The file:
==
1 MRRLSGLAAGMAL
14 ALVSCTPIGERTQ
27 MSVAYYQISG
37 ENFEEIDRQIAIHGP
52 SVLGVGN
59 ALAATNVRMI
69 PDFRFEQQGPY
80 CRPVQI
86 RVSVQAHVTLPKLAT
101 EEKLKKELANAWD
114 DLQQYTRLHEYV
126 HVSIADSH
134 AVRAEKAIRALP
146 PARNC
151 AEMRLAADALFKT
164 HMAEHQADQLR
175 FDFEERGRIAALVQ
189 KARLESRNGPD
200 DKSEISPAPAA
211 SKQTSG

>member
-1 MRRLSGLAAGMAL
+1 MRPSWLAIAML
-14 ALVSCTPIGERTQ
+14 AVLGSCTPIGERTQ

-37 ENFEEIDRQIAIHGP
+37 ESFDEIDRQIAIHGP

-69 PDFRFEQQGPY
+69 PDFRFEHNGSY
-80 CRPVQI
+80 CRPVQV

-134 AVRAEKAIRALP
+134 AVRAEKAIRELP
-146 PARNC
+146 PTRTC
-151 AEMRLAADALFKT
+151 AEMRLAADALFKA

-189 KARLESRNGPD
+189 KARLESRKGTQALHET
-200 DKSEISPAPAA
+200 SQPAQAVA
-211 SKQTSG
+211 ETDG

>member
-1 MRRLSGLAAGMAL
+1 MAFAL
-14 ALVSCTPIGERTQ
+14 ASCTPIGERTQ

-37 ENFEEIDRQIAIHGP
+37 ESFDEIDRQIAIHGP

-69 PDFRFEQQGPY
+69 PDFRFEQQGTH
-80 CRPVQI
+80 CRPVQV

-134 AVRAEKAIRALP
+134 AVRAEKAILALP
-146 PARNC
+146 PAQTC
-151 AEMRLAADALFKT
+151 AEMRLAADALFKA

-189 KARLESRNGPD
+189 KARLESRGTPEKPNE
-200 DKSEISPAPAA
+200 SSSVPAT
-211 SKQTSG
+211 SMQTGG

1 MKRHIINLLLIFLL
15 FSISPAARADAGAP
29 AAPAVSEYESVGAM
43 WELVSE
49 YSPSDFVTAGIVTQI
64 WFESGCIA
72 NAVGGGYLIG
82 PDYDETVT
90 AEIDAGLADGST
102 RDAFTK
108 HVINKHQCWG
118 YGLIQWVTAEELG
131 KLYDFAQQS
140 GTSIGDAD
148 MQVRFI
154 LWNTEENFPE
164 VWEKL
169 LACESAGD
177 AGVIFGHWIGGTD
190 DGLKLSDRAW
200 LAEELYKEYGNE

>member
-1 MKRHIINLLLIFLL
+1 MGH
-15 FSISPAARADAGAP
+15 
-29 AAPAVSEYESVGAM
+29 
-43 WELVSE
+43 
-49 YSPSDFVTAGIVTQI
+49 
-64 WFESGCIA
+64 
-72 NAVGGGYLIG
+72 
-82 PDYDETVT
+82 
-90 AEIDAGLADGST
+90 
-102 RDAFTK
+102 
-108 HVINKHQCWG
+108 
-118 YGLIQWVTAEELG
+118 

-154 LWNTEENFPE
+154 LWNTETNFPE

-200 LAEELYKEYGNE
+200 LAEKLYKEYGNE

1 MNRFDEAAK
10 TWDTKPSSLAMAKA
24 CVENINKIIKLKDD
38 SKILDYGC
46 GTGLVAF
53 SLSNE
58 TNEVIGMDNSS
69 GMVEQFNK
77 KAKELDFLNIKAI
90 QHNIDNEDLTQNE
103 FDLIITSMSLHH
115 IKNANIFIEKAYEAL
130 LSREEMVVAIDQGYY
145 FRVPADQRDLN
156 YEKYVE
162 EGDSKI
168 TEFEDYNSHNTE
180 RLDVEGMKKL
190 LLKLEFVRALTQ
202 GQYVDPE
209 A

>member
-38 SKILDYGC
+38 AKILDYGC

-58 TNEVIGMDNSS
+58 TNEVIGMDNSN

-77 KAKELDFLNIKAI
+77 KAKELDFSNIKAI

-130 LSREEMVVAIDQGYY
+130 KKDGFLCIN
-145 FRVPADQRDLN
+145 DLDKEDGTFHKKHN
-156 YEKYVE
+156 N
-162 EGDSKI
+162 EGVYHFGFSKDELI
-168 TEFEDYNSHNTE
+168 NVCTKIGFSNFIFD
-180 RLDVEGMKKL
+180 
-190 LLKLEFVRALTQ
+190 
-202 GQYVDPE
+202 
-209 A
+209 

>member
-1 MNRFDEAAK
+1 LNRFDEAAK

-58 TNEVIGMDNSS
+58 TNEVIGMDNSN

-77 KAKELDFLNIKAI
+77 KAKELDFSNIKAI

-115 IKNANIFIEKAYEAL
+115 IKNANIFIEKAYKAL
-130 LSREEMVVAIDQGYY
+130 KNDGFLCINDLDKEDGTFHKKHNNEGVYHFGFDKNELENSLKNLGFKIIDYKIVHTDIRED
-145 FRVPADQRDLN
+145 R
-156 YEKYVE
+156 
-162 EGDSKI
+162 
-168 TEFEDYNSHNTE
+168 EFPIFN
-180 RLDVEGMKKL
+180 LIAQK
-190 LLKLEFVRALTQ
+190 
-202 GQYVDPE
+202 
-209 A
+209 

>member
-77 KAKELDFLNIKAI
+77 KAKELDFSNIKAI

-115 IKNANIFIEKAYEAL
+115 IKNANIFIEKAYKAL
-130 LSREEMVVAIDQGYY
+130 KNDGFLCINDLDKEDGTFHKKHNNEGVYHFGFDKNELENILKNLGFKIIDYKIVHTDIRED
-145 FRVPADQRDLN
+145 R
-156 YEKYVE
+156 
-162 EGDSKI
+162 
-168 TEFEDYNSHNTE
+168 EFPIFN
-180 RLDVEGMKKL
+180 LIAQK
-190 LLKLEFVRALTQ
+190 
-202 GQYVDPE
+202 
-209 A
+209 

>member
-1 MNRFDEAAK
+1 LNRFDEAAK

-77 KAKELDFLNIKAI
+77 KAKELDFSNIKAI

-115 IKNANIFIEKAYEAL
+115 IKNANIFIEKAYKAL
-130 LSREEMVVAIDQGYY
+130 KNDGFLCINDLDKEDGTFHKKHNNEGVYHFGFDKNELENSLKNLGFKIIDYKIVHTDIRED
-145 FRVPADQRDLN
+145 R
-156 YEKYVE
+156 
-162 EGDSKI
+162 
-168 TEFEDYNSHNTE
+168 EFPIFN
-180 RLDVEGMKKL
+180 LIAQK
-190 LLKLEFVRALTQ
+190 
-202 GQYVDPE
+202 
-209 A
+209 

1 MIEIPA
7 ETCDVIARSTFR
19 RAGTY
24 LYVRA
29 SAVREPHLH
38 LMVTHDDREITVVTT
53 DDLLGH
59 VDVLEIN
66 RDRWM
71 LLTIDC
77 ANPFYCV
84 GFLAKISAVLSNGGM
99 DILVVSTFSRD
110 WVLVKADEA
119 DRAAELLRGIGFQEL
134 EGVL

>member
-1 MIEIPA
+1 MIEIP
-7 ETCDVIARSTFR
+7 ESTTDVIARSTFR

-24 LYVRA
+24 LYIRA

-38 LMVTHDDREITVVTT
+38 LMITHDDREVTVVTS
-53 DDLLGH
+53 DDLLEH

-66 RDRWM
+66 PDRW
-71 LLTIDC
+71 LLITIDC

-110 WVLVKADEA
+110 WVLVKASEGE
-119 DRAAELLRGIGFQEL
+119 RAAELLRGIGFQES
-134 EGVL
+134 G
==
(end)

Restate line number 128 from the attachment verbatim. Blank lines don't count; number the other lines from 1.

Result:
115 IKNANIFIEKAYEAL